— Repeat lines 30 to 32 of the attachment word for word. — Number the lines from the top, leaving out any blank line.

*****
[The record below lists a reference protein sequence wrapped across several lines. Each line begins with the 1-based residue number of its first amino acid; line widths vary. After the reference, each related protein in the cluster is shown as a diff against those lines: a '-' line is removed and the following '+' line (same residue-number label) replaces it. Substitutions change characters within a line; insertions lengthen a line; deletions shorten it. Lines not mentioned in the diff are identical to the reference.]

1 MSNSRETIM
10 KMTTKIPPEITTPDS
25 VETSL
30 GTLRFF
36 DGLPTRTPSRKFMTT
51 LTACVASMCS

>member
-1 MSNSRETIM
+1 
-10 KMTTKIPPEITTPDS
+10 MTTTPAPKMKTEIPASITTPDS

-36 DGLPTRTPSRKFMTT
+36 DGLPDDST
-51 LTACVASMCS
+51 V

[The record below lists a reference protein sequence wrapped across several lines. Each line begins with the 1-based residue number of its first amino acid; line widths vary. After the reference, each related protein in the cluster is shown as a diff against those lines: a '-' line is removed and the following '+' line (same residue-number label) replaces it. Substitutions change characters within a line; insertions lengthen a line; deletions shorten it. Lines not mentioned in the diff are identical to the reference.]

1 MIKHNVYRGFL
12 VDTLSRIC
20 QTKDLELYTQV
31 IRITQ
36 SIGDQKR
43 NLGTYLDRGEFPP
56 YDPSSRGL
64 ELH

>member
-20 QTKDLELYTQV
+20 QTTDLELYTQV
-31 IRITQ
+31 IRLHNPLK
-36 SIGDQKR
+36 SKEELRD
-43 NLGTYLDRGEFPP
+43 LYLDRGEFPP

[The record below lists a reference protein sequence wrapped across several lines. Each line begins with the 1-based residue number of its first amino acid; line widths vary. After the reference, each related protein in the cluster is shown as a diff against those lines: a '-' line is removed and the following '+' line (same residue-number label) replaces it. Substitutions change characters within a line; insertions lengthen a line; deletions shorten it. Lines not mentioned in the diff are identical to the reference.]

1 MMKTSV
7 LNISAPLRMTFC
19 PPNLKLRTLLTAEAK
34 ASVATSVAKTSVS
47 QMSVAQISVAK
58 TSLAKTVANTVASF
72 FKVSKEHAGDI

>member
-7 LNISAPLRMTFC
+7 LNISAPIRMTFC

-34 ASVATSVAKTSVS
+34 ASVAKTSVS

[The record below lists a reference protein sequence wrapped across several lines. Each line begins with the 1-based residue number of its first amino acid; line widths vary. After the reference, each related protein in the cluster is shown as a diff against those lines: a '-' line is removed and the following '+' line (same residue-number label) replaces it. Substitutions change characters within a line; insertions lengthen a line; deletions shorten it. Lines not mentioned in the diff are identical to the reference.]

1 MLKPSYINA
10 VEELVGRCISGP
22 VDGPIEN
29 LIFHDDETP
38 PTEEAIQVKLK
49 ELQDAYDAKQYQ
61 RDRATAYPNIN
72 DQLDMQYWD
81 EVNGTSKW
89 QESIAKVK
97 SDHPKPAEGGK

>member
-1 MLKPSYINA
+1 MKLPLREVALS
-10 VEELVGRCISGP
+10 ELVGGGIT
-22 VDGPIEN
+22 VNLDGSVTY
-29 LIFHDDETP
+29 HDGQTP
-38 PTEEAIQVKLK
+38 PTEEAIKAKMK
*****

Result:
+31 IRLHNPLK
-36 SIGDQKR
+36 SKEELRD